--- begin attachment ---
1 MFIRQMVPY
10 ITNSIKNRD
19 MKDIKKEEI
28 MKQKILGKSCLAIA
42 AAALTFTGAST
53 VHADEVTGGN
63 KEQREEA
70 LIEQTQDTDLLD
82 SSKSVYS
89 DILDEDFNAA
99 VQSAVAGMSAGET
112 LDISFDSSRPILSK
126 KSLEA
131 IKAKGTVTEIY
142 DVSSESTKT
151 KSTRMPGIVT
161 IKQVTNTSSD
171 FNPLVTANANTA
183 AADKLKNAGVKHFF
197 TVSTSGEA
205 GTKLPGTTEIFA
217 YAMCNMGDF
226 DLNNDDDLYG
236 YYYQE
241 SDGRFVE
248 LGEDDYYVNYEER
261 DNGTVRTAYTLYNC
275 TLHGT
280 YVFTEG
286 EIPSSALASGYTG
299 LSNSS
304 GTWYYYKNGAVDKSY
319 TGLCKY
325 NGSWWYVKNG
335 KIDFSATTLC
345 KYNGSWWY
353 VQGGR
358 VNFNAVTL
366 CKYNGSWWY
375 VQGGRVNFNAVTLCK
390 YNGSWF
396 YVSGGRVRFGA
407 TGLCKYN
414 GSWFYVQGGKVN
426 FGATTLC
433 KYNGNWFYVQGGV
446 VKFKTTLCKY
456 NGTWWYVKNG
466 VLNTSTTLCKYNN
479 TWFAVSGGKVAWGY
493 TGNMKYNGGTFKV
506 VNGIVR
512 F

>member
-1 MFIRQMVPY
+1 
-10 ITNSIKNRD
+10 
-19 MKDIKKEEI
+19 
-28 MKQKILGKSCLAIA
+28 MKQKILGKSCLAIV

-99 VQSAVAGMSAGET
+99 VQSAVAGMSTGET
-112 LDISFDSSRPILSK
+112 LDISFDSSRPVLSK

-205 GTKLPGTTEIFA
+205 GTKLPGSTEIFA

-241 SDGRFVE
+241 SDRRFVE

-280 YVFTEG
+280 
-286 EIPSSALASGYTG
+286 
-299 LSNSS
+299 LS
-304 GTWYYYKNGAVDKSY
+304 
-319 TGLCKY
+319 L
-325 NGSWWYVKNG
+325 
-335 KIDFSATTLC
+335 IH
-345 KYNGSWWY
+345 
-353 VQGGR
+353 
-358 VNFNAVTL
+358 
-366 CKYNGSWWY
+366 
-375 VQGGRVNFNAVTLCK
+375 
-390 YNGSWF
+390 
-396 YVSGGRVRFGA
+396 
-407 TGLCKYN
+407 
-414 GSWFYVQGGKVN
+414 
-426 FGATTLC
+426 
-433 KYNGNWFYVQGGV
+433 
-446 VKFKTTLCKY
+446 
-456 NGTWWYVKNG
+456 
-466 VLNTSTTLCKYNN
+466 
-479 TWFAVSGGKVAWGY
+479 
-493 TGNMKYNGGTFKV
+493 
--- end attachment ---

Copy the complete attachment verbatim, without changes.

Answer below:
1 MFIRQMVPY
10 ITNSIKNRD
19 MKDIKKEEI
28 MKQKILGKSCLAIA
42 AAALTFTGAST
53 VHADEVTGGN
63 KEQREEA
70 LIEQTQDTDLLD
82 SSKSVYS
89 DILDEDFNAA
99 VQSAVAGMSAGET
112 LDISFDSSRPILSK
126 KSLEA
131 IKAKGTVTEIY
142 DVSSESTKT
151 KSTRMPGIVT
161 IKQVTNTSSD
171 FNPLVTANANTA
183 AADKLKNAGVKHFF
197 TVSTSGEA
205 GTKLPGTTEIFA
217 YAMCNMGDF
226 DLNNDDDLYG
236 YYYQE
241 SDGRFVE
248 LGEDDYYVNYEER
261 DNGTVRTAYTLYNC
275 TLHGT
280 YVFTEG
286 EIPSSALASGYTG
299 LSNSS
304 GTWYYYKNGAVDKSY
319 TGLCKY
325 NGSWWYVKNG
335 KIDFSATTLC
345 KYNGSWWY
353 VQGGR
358 VNFNAVTL
366 CKYNGSWWY
375 VQGGRVNFNAVTLCK
390 YNGSWF
396 YVSGGRVRFGA
407 TGLCKYN
414 GSWFYVQGGKVN
426 FGATTLC
433 KYNGNWFYVQGGV
446 VKFKTTLCKY
456 NGTWWYVKNG
466 VLNTSTTLCKYNN
479 TWFAVSGGKVAWGY
493 TGNMKYNGGTFKV
506 VNGIVR
512 F

>member
-1 MFIRQMVPY
+1 
-10 ITNSIKNRD
+10 
-19 MKDIKKEEI
+19 
-28 MKQKILGKSCLAIA
+28 MKQKILGKSCLAIV

-99 VQSAVAGMSAGET
+99 VQSAVAGMSTGET
-112 LDISFDSSRPILSK
+112 LDISFDSSRPVLSK

-205 GTKLPGTTEIFA
+205 GTKLPGSTEIFA

-241 SDGRFVE
+241 SDRRFVE

-280 YVFTEG
+280 
-286 EIPSSALASGYTG
+286 
-299 LSNSS
+299 LS
-304 GTWYYYKNGAVDKSY
+304 
-319 TGLCKY
+319 L
-325 NGSWWYVKNG
+325 
-335 KIDFSATTLC
+335 IH
-345 KYNGSWWY
+345 
-353 VQGGR
+353 
-358 VNFNAVTL
+358 
-366 CKYNGSWWY
+366 
-375 VQGGRVNFNAVTLCK
+375 
-390 YNGSWF
+390 
-396 YVSGGRVRFGA
+396 
-407 TGLCKYN
+407 
-414 GSWFYVQGGKVN
+414 
-426 FGATTLC
+426 
-433 KYNGNWFYVQGGV
+433 
-446 VKFKTTLCKY
+446 
-456 NGTWWYVKNG
+456 
-466 VLNTSTTLCKYNN
+466 
-479 TWFAVSGGKVAWGY
+479 
-493 TGNMKYNGGTFKV
+493 